The latest Report of the Committee on Economic Affairs and Labour - November 2008 (reproduced below) touches on one of the most discussed topics on this blog - the Government policy on MFEZs. The policy position as directly stated by government is somewhat unclear, so its useful to see the Parliamentarians attempt to get through the mud, but inevitably they come short. Excerpt:
I recently asked whether it was the government's policy to turn all of Zambia into an MFEZ. Well that atleast is answered by the call for "MFEZs in all districts". It also appears to have noted the issue relating to land. But other than that, I found the report shockingly poor, particularly in three aspects.
9.2 The role of the MFEZ in improving the competitiveness of Zambia’s industries
Your Committee was informed that the establishment of MFEZs in Zambia was meant to stimulate industrial development as laid out in the Fifth National Development Plan (FNDP). In this regard, the Government would offer fiscal incentives as provided for in the ZDA Act. The incentives would be as follows:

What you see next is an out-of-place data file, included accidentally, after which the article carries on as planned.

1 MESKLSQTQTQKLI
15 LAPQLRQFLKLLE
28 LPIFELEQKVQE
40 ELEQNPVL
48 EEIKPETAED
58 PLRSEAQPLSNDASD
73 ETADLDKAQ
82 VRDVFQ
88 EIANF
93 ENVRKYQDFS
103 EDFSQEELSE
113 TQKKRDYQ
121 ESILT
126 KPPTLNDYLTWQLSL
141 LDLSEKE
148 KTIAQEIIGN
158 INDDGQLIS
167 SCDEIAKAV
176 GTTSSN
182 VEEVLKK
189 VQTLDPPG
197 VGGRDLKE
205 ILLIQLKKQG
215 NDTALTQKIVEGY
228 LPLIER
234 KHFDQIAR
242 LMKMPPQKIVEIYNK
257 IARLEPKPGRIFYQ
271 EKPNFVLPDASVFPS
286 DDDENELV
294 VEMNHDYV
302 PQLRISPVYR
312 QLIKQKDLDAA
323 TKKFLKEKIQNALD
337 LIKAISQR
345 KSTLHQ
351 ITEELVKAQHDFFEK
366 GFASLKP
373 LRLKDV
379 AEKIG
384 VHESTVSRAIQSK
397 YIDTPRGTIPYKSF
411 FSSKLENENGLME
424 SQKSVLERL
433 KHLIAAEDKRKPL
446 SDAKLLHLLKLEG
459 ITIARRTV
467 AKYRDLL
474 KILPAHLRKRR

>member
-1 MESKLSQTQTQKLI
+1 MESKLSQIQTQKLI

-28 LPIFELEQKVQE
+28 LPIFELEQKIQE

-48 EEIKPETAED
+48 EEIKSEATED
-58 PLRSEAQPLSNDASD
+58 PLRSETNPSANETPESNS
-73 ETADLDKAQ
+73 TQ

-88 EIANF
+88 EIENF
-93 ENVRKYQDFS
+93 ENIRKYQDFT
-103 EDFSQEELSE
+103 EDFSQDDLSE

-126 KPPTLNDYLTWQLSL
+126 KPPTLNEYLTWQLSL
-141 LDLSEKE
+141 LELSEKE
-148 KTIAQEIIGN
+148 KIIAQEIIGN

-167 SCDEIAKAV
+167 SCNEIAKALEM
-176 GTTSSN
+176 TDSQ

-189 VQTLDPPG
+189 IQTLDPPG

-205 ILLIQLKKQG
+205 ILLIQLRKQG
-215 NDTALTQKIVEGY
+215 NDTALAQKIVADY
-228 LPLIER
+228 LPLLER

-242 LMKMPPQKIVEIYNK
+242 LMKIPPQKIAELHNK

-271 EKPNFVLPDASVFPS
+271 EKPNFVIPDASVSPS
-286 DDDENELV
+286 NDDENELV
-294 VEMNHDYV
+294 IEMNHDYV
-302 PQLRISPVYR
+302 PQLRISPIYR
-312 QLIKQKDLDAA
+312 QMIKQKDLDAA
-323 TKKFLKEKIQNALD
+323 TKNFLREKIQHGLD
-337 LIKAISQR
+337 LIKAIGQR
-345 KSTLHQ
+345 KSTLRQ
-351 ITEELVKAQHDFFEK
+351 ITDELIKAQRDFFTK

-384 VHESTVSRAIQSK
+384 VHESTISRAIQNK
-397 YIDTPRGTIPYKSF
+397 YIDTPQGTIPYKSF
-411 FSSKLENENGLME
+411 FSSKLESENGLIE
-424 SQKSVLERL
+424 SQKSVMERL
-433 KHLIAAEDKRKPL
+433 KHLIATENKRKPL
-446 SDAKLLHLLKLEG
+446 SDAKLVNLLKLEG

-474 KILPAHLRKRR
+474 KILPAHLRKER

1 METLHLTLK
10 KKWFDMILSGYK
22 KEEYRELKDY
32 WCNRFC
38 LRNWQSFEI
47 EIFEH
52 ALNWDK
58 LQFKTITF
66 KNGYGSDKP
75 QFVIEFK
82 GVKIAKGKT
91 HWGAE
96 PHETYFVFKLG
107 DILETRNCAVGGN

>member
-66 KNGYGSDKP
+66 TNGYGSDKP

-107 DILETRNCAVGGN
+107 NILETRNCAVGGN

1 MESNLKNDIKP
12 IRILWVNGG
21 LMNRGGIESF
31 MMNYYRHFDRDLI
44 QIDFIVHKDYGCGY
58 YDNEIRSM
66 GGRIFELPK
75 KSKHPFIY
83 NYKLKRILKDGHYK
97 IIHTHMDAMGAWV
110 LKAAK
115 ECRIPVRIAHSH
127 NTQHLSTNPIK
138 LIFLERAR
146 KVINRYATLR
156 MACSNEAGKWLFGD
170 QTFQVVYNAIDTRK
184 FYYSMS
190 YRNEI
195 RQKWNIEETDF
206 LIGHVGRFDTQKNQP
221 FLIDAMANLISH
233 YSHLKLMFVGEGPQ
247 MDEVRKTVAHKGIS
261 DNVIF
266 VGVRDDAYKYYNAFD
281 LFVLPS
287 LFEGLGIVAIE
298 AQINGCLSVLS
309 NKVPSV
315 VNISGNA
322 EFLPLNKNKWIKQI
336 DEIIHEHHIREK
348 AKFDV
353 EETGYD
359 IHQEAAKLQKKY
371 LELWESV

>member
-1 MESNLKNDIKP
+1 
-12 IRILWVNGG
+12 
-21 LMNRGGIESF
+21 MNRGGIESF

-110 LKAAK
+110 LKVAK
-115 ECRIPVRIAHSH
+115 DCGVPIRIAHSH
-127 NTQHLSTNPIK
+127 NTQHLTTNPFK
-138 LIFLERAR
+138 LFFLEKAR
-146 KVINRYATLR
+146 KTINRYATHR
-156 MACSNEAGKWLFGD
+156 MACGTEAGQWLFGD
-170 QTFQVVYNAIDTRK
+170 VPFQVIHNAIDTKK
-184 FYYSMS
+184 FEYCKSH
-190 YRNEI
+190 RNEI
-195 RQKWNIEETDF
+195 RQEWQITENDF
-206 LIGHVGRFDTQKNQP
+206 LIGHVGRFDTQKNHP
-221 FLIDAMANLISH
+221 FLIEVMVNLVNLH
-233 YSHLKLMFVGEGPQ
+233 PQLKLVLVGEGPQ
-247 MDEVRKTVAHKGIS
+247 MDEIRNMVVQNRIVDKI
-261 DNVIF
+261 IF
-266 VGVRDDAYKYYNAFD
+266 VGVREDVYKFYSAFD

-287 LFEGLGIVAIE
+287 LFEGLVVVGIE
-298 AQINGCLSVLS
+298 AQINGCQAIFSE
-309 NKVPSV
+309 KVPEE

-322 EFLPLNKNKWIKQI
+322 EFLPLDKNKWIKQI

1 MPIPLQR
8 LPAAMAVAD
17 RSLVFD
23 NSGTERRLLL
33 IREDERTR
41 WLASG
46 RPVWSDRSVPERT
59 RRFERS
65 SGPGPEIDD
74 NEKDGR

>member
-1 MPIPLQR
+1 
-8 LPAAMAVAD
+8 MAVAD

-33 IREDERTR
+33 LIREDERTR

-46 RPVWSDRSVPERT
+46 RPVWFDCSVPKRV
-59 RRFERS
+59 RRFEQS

a) 0% tax rate on dividends of companies operating under the MFEZ for a period of five years of first declaration of dividends;
b) 0% tax on profits made by companies operating in the MFEZ for a period of five years from the first year profits were made. From the sixth to the eighth year, only 50% of the profits would be taxed while for the ninth and tenth year, 75% of the profits would be taxed;
c) 0% import duty on raw materials, capital goods and machinery, including trucks and specialised motor vehicles for the first five years; and
d) deferment of VAT on machinery and equipment, including trucks and specialised motor vehicles for investment in the MFEZ.
9.3 Benefits of MFEZ to ordinary Zambians
Your Committee were informed that the vision of the Government was to establish MFEZs in all districts in the country. Once fully operational, some benefits that the Government envisaged from the MFEZ included:
(a) improved infrastructure, such as telecommunications, schools and medical facilities in thezones;
(b) higher foreign exchange earnings;
(c) increased tax revenues after the expiry of the tax holiday provided under the ZDA Act; and
(d) attracting Foreign Direct Investments (FDIs).
9.4 Committee’s Observations and Recommendations